Facebook. Big marketing data capital of the world, frequent haunt for teens, and now stomping grounds for sad college kids. Science confirms as much: a study done through Tufts University's computer science department parsed through some 24,000 Facebook posts on the Tufts Confessions page dating back to late 2013, and organized them into 13 topic groups.
Confessions pages are common across colleges and often end up being anonymous, moderated spaces where students can post about their feelings about student life. The messages are sent to an admin, who confirms that the confession is from an actual Tufts student, and then posts it on the page.
The Tufts study found that, among 12 other topic groups, people felt lonely most frequently, in 22 percent of the sampled posts.
So those keywords associated with loneliness seem pretty commonplace, right? It might be a stretch to say that any post with "want," "sometimes," or "talk," which are abstract on their own, could be pinned to any single feeling. But once you feed in 24,000 messages, those containing at least several of those keywords under loneliness get a lot more context.
"It's the sum of the entire neighborhood that constructs an interpretable basis when our model converges and gives meaning to a topic," Soubhik Barari, author of the paper and Tufts computer science undergrad, told me in an email. "One comprised of 'lunch,' 'sandwich,' 'ice cream,' may be interpreted as 'Food'; it wouldn't be out of line to infer that 'want,' 'people,' 'care,' are voicing Loneliness in a text."
Perhaps "antisocial" or "yearning" would be fitting catch-alls. After all, posts where people would want or wish people would do something or stop doing something could be just as much sideline criticisms as they are signals of loneliness.
"The vital question is how we leverage those insight[s] for good and not evil"
How did he do it? Barari ran Facebook posts through a natural language processing program he wrote in Python and separated the post contents into topical groups by through the Latent Dirichlet allocation. Facebook uses the same sort of topic modeling in its own research. Through that, he came up with "trigrams," keyword triplets that roughly correspond to a topic label.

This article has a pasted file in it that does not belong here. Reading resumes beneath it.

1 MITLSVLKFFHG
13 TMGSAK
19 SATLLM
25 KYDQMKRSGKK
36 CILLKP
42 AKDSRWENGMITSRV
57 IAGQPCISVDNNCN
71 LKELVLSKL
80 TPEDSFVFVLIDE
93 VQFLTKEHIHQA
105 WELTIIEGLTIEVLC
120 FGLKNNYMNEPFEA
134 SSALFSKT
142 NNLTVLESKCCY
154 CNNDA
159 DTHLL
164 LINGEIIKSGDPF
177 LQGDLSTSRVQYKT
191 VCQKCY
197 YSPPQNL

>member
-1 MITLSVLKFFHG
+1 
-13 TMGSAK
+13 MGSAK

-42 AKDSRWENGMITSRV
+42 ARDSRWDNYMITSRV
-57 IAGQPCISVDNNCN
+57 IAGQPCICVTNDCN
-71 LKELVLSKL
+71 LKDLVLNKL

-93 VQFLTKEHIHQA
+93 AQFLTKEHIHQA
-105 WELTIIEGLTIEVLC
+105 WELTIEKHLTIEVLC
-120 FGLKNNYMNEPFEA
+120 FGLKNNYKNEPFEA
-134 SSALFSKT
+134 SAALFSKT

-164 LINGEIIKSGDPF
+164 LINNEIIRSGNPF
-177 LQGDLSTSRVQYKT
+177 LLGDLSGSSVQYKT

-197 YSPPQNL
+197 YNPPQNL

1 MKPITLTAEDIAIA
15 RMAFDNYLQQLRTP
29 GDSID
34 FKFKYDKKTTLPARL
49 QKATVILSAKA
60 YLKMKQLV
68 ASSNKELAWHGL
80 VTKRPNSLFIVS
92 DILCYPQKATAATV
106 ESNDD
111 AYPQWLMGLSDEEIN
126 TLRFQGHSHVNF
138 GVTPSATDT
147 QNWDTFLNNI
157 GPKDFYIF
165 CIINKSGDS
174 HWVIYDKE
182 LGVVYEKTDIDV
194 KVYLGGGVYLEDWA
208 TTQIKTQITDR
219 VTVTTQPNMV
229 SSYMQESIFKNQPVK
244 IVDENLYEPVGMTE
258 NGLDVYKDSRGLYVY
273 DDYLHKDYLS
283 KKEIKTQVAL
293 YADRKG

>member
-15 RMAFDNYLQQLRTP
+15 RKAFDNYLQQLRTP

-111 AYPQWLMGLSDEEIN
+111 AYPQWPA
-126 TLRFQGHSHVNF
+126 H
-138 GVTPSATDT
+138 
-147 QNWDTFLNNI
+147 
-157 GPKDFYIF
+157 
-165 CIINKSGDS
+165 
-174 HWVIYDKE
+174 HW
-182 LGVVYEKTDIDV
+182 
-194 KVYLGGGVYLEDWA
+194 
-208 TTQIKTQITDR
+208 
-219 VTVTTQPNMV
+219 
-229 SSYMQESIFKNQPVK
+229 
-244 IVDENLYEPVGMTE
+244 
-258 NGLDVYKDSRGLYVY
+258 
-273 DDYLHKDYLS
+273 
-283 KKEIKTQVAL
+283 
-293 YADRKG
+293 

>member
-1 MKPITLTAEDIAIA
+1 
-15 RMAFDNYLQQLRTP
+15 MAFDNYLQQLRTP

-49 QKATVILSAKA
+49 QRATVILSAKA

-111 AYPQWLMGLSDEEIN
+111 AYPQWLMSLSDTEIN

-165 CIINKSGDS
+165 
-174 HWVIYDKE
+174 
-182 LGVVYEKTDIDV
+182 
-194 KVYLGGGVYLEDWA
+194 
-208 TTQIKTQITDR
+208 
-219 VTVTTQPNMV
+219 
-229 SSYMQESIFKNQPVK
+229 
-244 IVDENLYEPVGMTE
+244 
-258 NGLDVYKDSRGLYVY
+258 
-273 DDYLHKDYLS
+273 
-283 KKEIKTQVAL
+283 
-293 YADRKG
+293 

Facebook obviously makes use of its humongous user base to further social computing: in 2014 the site toyed with updates in some 700,000 users' feeds to manipulate their emotions. While that's more ethically questionable than simply parsing user-submitted texts, these studies make it sufficiently clear that Facebook surfaces certain emotions more effectively than other forms of conversation, especially when messages are anonymized.
"What generationally ties us together as common trends in our natural language patterns? These are questions you can only so adequately begin to answer with administrative surveys, community psych studies, etc," Barari told me. "Social networks can give us unprecedented scale and insight into how collegiate culture and psyche mesh (or don't mesh)—the vital question is how we leverage those insight[s] for good and not evil."
Natural language processing could end up being a more genuine campus temperature checker, especially since it's posed in an environment where a) students don't have to be bothered to give a response, they've already posted something usable and b) they're totally anonymous and baring thoughts they usually veil in public. Barari is thinking that similar studies can be pushed along to other campus communities to analyze what's critically different between them.
Or we might confirm some timeless assumptions about college life: students are often pretty sad, busy, outspoken and horny.